When I coach or teach business and HR leaders to practice self-care, I start with a simple framework and then suggest specific actions to reduce demands and / or increase resources. Let me use this post to illustrate this coaching process.
Simple Mental Health Framework
I often start coaching with a simple demand / resource framework and diagnostic. Demands represent increased stresses, and resources represent ways to cope with stresses. The goal is to balance demands and resources to maintain equilibrium or well-being. When demands exceed resources, as is common with the challenges today (top left of the chart in figure 1), people experience burnout, emotional malaise, or lack of well-being. When resources exceed demands (bottom right), people experience boredom, apathy, and ennui.
In my coaching, I like to start with listing individuals’ demands: What are the increased demands you are facing on the job or in your personal life? Then we can diagnose solutions by identifying their resources: What resources do you have to cope with those demands? Finally, I like to ask people to put an “X” on the figure 1 chart where they feel they are now. This framework and diagnostic offers a simple language and logic for taking care of oneself: reduce demands and increase resources.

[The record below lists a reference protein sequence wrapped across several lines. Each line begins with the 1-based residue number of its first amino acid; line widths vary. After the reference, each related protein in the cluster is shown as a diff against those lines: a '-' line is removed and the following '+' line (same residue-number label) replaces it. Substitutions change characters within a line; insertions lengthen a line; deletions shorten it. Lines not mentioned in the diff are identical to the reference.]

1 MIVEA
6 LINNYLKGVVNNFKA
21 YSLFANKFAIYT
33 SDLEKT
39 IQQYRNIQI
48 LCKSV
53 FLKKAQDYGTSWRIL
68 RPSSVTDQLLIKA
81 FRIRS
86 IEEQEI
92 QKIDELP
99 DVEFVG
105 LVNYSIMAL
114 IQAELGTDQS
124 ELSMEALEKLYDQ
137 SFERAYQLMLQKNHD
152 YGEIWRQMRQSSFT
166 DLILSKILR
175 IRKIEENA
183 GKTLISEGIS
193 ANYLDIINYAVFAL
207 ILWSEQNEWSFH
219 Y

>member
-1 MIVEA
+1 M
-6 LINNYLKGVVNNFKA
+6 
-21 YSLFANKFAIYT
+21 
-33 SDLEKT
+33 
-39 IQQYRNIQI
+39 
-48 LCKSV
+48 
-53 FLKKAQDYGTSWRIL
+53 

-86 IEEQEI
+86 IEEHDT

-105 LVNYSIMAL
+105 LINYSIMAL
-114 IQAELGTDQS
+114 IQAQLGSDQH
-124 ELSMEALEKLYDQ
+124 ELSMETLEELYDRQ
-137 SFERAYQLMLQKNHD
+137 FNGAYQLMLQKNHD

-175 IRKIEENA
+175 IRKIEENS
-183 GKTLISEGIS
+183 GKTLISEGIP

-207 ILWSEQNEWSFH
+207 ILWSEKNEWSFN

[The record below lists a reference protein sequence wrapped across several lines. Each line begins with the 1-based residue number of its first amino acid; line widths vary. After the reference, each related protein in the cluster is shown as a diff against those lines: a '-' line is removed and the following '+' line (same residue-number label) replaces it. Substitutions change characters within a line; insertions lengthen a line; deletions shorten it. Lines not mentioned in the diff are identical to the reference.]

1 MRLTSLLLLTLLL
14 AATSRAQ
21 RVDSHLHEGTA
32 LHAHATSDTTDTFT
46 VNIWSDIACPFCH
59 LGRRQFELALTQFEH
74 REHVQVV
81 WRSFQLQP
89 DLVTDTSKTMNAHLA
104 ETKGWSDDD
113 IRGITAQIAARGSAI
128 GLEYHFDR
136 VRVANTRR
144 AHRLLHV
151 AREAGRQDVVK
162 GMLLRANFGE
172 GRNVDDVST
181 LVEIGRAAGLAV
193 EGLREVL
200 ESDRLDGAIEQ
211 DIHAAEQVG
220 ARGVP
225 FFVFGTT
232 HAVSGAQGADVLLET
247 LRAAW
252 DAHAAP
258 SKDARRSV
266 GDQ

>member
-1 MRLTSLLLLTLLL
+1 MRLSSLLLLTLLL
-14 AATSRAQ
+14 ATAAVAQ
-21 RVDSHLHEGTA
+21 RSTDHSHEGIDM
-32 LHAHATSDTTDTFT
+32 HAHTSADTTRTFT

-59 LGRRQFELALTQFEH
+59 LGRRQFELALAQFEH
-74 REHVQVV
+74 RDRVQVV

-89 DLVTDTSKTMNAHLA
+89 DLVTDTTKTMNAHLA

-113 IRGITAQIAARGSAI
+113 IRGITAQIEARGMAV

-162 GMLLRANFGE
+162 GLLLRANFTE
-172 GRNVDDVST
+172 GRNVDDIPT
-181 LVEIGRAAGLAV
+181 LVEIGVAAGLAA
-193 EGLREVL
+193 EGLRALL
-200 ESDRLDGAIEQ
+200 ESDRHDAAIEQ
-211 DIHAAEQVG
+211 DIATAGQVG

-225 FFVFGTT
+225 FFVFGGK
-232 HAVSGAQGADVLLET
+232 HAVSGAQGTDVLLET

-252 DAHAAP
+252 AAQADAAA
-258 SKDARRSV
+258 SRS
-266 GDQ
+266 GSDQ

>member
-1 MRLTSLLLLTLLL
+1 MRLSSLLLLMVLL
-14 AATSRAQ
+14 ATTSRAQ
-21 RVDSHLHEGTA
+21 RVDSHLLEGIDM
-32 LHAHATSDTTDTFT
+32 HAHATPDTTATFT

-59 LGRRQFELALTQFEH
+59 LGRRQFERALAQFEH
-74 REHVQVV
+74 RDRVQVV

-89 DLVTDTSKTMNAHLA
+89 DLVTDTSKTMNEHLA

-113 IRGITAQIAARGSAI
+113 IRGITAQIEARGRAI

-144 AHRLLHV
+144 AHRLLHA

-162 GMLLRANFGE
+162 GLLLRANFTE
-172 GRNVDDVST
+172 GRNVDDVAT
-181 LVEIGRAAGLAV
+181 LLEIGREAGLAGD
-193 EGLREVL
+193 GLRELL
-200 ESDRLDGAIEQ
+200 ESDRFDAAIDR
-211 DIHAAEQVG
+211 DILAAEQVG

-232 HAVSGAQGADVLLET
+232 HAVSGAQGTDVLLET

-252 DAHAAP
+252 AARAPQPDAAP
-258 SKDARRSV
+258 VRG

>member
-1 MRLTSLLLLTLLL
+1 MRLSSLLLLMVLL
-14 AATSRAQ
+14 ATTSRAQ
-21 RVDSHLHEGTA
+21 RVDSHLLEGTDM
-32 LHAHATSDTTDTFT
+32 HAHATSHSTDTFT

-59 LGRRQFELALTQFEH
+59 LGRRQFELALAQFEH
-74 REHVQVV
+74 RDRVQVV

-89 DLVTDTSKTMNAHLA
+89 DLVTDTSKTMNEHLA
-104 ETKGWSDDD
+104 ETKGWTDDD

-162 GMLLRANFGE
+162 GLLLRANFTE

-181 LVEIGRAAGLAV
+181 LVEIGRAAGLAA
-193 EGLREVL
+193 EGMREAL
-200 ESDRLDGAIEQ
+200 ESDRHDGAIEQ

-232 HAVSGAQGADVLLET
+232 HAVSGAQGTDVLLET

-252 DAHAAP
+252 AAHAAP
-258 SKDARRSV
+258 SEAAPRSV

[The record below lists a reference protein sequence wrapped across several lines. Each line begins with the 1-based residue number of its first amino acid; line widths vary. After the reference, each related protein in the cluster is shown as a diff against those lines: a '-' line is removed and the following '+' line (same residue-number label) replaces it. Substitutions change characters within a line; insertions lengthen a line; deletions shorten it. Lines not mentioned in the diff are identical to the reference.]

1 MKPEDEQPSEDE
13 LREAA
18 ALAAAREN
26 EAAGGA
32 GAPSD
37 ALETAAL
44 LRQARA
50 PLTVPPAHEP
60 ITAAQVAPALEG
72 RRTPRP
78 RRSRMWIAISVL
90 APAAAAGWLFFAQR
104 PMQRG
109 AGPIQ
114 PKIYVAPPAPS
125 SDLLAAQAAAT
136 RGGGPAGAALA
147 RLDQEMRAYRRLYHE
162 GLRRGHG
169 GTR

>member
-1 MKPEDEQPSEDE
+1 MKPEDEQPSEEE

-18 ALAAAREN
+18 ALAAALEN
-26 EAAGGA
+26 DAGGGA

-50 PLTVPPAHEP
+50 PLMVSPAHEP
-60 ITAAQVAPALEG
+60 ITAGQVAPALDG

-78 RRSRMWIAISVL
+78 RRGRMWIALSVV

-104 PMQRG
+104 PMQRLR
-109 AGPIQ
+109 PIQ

Emotional deficits often occur when demands exceed resources. Some demands are inescapable and have to be managed, but some can be reduced with three tips.
1. Manage expectations.
In today’s business context, you are likely being asked to do more than you have ever done, attending to multiple tasks both inside and outside your comfort zone. Recognize that some (many) of these tasks simply have to be done, but they don’t all have to be done at once or at a world-class level. Satisfice means not everything worth doing is worth doing well; in fact, some things are so important to do they are worth doing poorly at first. Set realistic expectations about what you want most. Define your indicators of success and focus on and excel at those priorities. What are your priorities that will shape your identity and define your success?